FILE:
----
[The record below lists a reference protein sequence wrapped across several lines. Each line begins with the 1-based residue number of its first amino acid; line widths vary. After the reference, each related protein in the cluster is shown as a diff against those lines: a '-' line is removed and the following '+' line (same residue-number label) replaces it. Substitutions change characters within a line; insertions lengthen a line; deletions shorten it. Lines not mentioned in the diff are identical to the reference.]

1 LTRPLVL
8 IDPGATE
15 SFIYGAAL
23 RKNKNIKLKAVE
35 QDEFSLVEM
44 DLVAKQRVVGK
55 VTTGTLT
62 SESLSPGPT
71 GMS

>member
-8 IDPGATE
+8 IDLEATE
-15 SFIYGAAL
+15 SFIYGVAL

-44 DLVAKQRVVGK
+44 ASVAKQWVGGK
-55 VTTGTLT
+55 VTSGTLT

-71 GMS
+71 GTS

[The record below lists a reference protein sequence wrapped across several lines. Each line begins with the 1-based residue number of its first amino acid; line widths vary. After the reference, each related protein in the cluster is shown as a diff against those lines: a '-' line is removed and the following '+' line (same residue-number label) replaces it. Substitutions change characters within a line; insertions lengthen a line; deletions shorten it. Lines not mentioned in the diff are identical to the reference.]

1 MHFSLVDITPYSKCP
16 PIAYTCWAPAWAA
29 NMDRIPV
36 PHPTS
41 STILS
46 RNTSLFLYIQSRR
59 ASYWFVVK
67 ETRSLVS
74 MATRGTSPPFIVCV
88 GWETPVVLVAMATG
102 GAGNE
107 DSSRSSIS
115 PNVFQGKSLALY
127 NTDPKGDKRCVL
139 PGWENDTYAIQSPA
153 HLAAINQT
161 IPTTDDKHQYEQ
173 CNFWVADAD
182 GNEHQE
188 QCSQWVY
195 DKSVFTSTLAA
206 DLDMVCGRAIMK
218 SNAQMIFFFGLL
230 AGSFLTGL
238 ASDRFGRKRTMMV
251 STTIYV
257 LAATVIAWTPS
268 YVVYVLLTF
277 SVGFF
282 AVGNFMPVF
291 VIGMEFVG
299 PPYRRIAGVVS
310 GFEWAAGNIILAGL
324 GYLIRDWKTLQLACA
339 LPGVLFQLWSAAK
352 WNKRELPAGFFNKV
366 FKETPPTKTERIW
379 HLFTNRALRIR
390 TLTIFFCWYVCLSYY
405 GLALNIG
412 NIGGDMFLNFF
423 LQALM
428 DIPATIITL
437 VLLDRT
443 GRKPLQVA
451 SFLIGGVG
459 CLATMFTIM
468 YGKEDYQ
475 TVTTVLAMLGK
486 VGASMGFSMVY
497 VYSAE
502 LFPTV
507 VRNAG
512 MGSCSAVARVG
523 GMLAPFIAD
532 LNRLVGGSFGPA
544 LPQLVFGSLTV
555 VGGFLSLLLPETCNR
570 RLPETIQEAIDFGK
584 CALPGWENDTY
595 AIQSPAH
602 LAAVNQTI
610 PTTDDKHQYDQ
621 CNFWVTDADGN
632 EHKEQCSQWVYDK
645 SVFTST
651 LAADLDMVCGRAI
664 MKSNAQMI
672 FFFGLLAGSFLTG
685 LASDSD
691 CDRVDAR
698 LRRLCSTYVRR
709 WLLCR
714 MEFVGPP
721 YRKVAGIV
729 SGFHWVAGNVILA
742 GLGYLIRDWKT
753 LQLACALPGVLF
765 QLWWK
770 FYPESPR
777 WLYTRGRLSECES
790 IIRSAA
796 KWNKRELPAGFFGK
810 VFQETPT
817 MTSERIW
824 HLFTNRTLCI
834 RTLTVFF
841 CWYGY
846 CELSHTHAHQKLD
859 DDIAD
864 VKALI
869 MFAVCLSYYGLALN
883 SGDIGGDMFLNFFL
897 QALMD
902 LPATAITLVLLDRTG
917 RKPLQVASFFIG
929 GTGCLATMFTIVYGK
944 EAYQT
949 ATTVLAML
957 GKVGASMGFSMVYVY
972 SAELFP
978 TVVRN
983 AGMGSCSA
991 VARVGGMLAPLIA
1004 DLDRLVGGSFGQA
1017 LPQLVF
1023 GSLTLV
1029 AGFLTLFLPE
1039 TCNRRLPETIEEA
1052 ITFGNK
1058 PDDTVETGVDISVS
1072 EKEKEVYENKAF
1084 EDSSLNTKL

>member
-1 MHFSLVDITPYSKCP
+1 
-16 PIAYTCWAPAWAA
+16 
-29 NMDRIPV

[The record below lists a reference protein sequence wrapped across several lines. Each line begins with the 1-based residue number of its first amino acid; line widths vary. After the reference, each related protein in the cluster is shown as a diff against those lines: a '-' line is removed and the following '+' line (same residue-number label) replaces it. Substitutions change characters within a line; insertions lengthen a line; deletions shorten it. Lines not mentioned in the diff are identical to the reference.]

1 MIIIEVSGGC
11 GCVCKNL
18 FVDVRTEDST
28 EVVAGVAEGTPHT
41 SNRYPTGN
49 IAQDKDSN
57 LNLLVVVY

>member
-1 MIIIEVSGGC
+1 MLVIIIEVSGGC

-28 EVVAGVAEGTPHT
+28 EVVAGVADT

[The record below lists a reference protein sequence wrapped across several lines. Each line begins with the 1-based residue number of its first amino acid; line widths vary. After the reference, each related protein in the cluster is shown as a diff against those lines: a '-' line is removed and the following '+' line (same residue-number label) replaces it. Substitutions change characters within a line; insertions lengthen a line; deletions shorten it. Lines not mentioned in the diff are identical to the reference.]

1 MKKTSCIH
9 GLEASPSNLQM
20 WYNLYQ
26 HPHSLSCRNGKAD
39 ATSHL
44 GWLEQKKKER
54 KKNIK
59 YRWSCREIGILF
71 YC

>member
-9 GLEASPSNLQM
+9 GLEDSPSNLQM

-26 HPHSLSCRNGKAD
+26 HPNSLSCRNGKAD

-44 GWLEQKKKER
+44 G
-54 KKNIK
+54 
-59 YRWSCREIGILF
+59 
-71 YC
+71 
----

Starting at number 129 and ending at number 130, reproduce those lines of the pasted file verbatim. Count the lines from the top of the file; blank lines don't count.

1023 GSLTLV
1029 AGFLTLFLPE